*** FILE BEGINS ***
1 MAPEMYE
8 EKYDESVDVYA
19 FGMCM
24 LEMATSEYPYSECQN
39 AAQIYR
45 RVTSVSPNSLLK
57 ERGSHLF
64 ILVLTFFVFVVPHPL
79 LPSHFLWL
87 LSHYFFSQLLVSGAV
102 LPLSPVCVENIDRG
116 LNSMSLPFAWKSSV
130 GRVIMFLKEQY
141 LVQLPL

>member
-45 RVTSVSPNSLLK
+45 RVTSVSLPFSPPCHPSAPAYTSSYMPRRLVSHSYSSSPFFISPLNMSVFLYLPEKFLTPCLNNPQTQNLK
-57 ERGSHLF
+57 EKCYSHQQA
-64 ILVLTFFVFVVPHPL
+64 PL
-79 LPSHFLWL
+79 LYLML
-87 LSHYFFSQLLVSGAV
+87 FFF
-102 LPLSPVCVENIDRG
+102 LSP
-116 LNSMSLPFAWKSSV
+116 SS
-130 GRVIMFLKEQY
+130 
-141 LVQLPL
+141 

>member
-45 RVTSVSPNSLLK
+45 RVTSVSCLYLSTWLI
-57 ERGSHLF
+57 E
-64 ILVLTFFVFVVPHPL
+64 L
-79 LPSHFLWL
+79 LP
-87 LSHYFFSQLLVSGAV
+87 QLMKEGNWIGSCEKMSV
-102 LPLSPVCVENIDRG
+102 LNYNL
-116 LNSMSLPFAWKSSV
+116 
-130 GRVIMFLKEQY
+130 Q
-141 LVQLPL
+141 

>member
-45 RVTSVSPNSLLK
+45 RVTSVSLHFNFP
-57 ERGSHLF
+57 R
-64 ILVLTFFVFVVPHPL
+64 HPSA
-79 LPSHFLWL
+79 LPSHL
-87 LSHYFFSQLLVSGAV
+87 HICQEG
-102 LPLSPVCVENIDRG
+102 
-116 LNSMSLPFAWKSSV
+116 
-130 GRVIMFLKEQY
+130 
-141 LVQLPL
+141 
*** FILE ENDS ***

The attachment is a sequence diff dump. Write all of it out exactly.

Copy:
1 MAPEMYE
8 EKYDESVDVYA
19 FGMCM
24 LEMATSEYPYSECQN
39 AAQIYR
45 RVTSVSPNSLLK
57 ERGSHLF
64 ILVLTFFVFVVPHPL
79 LPSHFLWL
87 LSHYFFSQLLVSGAV
102 LPLSPVCVENIDRG
116 LNSMSLPFAWKSSV
130 GRVIMFLKEQY
141 LVQLPL

>member
-45 RVTSVSPNSLLK
+45 RVTSVSLPFSPPCHPSAPAYTSSYMPRRLVSHSYSSSPFFISPLNMSVFLYLPEKFLTPCLNNPQTQNLK
-57 ERGSHLF
+57 EKCYSHQQA
-64 ILVLTFFVFVVPHPL
+64 PL
-79 LPSHFLWL
+79 LYLML
-87 LSHYFFSQLLVSGAV
+87 FFF
-102 LPLSPVCVENIDRG
+102 LSP
-116 LNSMSLPFAWKSSV
+116 SS
-130 GRVIMFLKEQY
+130 
-141 LVQLPL
+141 

>member
-45 RVTSVSPNSLLK
+45 RVTSVSCLYLSTWLI
-57 ERGSHLF
+57 E
-64 ILVLTFFVFVVPHPL
+64 L
-79 LPSHFLWL
+79 LP
-87 LSHYFFSQLLVSGAV
+87 QLMKEGNWIGSCEKMSV
-102 LPLSPVCVENIDRG
+102 LNYNL
-116 LNSMSLPFAWKSSV
+116 
-130 GRVIMFLKEQY
+130 Q
-141 LVQLPL
+141 

>member
-45 RVTSVSPNSLLK
+45 RVTSVSLHFNFP
-57 ERGSHLF
+57 R
-64 ILVLTFFVFVVPHPL
+64 HPSA
-79 LPSHFLWL
+79 LPSHL
-87 LSHYFFSQLLVSGAV
+87 HICQEG
-102 LPLSPVCVENIDRG
+102 
-116 LNSMSLPFAWKSSV
+116 
-130 GRVIMFLKEQY
+130 
-141 LVQLPL
+141 